It'll speed up canvas ops that splash an ImageData on the canvas, because the canvas won't have to typecheck a bunch of JS values. There are also wins in resolution independence, but I'm not familiar with the arguments over that particular wrinkle. The spec as of this commit: http://lists.whatwg.org/htdig.cgi/commit-watchers-whatwg.org/2008/000396.html ...requires throwing a type mismatch error if putImageData is called with an object which wasn't created by createImageData, but that seems a bit harsh at least for now -- we should wait for existing content to catch up to the spec on this.
Wha? I had no idea this was added... throwing the error seems like failure, given that the current spec was working fine. Blah. But yes, overall this seems like a good idea (adding a createImageData object); I don't buy the resolution independence argument, though.
9 years ago
Created attachment 323967 [details] [diff] [review] initial impl Here's an initial implementation that just returns a JS object. It doesn't do the clamping on pixel assignment as required by the spec. We should grab this just to have most of source-compat with the spec, and then do a real native ImageData object with clamping and optimized drawing (backed by a gfxImageSurface) as a separate patch.
Created attachment 323968 [details] [diff] [review] let's try that again, without the built-in integer overflow Ahem.
I don't get it, we're just going to throw this patch away when we do the real patch, so what's the value of taking this patch? + // ImageData createImageData(in float w, in float h); + void createImageData(); And even if there is value in just returning a JS object temporarily, why not make this "void createImageData(in float w, in float h)"?
Comment on attachment 323968 [details] [diff] [review] let's try that again, without the built-in integer overflow See comment #4. Perhaps Eric would have time to do a real implementation here? It would be great to have the real DOM object here instead of poking the JS engine.
Yeah, we talked about it; it's a bit complicated because it requires a scriptable helper and possibly some fast-paths to make performance not be abysmal..
Created attachment 333786 [details] [diff] [review] a patch to implement a DOM object, clamping, the whole bit Here's a patch that implements the DOM object, clamping, the whole bit. However, it is horribly, horribly slow -- the per-element access overhead is atrocious. The only thing that's sped up here is putImageData with an ImageData Object -- my test goes from 259 ms -> 16 ms, so that's a decent speedup. But pixel manipulation slows down by a factor of 17 or 3, depending on how you're accessing the data, and that doesn't seem like a good tradeoff. I don't think putImageData was ever the bottleneck here, but instead the image manipulation was.. though people are arguing that there are cases where someone wants to compute once and put multiple times. For that case, creating a second canvas, putting the data to that canvas, and then using drawImage with that canvas as a source will be fast end more flexible (you can use that canvas as a pattern, can transform it, etc.). It's been suggested to me that creating a custom JS object would be a way to get back performance, but I don't think I can do this in time for fx 3.1 -- so I suggest we go with my original patch and try to get to this later. The only thing we lose out on is clamping on assignment as opposed to at put time, which seems quite minor.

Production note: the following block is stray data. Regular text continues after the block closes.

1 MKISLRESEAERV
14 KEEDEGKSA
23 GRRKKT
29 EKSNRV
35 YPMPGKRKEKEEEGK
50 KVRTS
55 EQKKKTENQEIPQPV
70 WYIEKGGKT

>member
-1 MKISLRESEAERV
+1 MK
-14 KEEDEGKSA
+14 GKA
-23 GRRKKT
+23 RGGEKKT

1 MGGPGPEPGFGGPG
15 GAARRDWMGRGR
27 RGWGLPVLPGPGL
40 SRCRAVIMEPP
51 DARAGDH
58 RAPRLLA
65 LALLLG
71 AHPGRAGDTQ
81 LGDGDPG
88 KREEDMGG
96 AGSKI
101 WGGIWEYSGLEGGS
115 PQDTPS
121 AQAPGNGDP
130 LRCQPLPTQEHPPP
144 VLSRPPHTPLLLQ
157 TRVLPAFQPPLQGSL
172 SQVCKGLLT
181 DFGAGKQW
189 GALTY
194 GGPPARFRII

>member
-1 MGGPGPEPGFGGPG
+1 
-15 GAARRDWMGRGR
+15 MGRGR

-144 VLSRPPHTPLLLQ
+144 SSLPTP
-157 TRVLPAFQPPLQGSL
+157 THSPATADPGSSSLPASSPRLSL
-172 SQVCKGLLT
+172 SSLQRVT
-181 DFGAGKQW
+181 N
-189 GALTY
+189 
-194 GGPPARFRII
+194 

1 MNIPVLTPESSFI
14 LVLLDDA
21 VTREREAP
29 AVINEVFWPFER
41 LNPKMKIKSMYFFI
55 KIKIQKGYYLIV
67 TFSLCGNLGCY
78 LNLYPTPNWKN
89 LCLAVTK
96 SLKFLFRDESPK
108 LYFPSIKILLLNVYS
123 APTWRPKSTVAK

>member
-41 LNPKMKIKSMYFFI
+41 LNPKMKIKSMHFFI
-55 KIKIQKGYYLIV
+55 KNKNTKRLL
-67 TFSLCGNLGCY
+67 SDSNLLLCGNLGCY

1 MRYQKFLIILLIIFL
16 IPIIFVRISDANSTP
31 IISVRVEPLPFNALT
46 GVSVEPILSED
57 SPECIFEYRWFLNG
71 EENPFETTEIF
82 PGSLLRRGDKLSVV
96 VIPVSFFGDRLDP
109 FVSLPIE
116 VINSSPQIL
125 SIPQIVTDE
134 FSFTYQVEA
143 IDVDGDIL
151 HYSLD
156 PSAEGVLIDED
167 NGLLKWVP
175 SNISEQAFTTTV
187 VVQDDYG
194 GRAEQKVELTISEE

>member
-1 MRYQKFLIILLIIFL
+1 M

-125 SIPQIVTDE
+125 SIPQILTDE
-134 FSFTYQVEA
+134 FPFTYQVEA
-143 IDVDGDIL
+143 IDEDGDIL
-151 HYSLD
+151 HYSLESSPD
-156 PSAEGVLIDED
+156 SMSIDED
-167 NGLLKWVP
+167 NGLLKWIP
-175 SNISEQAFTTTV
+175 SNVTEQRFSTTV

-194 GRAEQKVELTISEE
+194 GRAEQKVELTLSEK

Comment on attachment 323968 [details] [diff] [review] let's try that again, without the built-in integer overflow Let's just go with this for 3.1, to get a createImageData function that does mostly the right thing for compat. See earlier comment about why we shouldn't do the real fix for now.
Comment on attachment 323968 [details] [diff] [review] let's try that again, without the built-in integer overflow Interesting. You probably should send feedback to the list pointing out that, even if you have very fast transitions into and out of the DOM, JS array access might still be faster since the JS runtime gets complete control over data representation and compiler optimizations. Furthermore, having createImageData do the clamping isn't so bad since that can be very easily parallelized, whereas JS execution cannot --- so JS execution is likely to be the bottleneck, not createImageData. (Plus your point about using a temporary canvas if we're only changing a few pixels of the image data, although that might be a bit hard to implement in some cases.)
I thought about comment #9 some more and I'm not sure it's true after all. If you went all-out and inlined the DOM ImageData array getter/setter into the JS code, the clamping would be basically free and you'd be accessing less memory so you'd probably still be winning with the DOM object even with unlimited parallelism available. So basically we should go ahead with this and later enable tracing through the ImageData getter/setter for great justice.
"go ahead with this" -- the JS bandaid, or the full DOM thing? I think the full DOM thing is definitely the way to go, I'm just not sure if we can get it performant for 1.9.1.
the bandaid's OK
Checked in; filed bug 453355 on doing the real pixel data object in the future.
Added this article, which covers createImageData() among other things: https://developer.mozilla.org/En/HTML/Canvas/Pixel_manipulation_with_canvas